BrightRidge to accelerate broadband deployment, invest in Smart Grid while maintaining electricity rates

Local

JOHNSON CITY, Tenn. (WJHL) — The BrightRidge Board of Directors approved a budget for fiscal year 2022 that contains no increase in retail electric rates.

While the budget does not include a rate increase, it does contain millions of dollars in funding for improving electric system reliability. BrightRidge will issue $28 million in bonds to pay for the design and installation of 72 IntelliRupter smart switches which automatically reroute electricity during an outage in order to restore power as quickly as possible.

“What it does is say if there is a storm or an outage that rolls through that IntelliRupter will send a pulse down the line, and it will find where that outage is and then it will swap from one substation to another to bring as much power back up as fast as possible,” BrightRidge CEO Jeff Dykes said.

BrightRidge also announced that it has been approved to accelerate broadband deployment, which will reduce its 8-year build-out plan to seven years. That means broadband will be available to 5,449 customers instead of 2,970 customers as planned over the next year.

“We expanded that by 2,500, so we’re almost double,” Chief Broadband Officer Stacy Evans said. “Restructuring what we build and how we build those areas allowed us to condense that into seven-years time period.”

“One of the things that we saw through the course of the pandemic was the opportunities and desires of folks to get broadband sooner,” Dykes said. “We wish we could do it even quicker because this is one of the most exciting things I think that has happened for BrightRidge in a number of years.”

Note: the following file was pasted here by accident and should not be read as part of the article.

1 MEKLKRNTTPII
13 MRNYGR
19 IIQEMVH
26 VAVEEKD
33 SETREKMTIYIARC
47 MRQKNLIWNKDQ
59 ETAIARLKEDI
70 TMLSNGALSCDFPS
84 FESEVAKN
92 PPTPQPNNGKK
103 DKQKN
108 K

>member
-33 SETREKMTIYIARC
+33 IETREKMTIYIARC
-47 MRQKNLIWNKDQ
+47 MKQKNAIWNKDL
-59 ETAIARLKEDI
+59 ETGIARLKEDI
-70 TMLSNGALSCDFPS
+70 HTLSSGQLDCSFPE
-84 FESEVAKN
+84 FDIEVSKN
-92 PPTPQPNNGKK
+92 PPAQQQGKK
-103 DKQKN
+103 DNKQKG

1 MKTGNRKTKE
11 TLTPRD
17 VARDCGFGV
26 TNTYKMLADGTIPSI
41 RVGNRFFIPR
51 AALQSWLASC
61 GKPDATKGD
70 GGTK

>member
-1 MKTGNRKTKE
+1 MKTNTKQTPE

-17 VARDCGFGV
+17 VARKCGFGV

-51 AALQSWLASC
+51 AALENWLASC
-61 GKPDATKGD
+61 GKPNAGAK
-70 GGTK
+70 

The utility will also spend $9.2 million on upgrading its West, Northeast, and Gray substations, which are approaching the end of their useful life cycle. Another $3 million will be spent on electric system improvements in connection to the Walnut Street project in downtown Johnson City.

“We’re going to continue the rollout of broadband. We’re gong to continue with the Smart system,” Dykes said. “But we also want to look at how we can become a smart city and smart community. What are those things that we can offer our customers behind the meter?”

The utility said this will be the third year in a row that electricity rates have remained unchanged.

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